King's Court: The Other Freshman Stars You Need to Know

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King's Court: The Other Freshman Stars You Need to Know
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No storyline has been bigger this college basketball season than the one involving the nation’s top freshmen.

Andrew Wiggins has received the most hype, Joel Embiid may be the country’s top NBA prospect and Jabari Parker is having the best season.

Still, in the back of his mind, Noah Vonleh has to be wondering, “What about me?”

In his first—and perhaps only—season of college basketball, the 6’10” Vonleh is averaging 12 points and a team-high 9.5 rebounds for an Indiana squad that is 10-3. Vonleh is shooting 56 percent from the field and has scored in double figures in all but four of the Hoosiers’ games.

Clearly, Vonleh has a bright future.

But no one is talking about him—at least not on the national scene. And Vonleh’s not alone.

Here are five other freshmen whose banner seasons are being overshadowed by the hysteria surrounding Kansas’ Wiggins and Embiid,  Duke’s Parker, Arizona’s Aaron Gordon and Kentucky’s Julius Randle. 

Tyler Ennis, Syracuse—The Orange wouldn’t be 11-0 and ranked No. 2 in the country if not for the 6’2” Ennis, a point guard who is averaging 12.1 points, 5.4 assists and 2.8 steals. This is hardly the first time Syracuse coach Jim Boeheim has started an underclassman at point guard, as Brandon Triche was given the keys during his inaugural season with the Orange, and Michael Carter-Williams ran the show as a sophomore.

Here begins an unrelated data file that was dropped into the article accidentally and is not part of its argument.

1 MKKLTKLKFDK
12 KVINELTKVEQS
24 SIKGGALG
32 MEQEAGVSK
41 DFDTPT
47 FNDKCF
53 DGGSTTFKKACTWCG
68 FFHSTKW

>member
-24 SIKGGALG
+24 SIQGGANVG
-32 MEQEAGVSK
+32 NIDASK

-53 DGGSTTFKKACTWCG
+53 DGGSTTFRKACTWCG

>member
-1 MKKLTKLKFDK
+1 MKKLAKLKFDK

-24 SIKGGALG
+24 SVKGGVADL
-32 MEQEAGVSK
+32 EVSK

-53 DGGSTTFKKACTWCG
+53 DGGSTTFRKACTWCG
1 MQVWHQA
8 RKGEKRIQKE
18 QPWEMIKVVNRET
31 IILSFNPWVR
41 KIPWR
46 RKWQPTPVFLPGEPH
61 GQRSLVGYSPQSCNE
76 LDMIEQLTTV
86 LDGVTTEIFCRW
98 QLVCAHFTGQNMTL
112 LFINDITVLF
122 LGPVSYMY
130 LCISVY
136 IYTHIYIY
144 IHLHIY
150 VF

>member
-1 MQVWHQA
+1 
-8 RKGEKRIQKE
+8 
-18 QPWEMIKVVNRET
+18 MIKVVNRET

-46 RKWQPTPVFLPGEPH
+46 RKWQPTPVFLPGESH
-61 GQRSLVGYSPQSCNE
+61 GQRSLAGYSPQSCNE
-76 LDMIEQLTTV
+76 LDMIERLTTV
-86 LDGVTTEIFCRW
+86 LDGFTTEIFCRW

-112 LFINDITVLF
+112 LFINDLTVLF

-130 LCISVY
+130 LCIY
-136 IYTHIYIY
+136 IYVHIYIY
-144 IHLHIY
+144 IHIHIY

Marcus Foster, Kansas State—After losing to Charlotte and Northern Colorado early in the season, the Wildcats are improving at a rapid pace thanks to the emergence of Foster, who leads K-State in scoring with 14.4 points per game. Foster, who scored 14 points in Saturday’s upset of Gonzaga, is the closest thing to a star player the Wildcats have after losing Rodney McGruder to graduation and Angel Rodriguez to transfer.

Zach LaVine, UCLA—No player in the class of 2013—not even Wiggins—can match the speed and athleticism of LaVine, who has already become a YouTube sensation with his highlight-reel dunks. LaVine is averaging 12.8 points on the season but only 8.3 points in his last three games. Right now, he’s a complementary player on a UCLA squad that features Jordan Adams and Kyle Anderson. Eventually, though, he’ll be a star if he stays in school.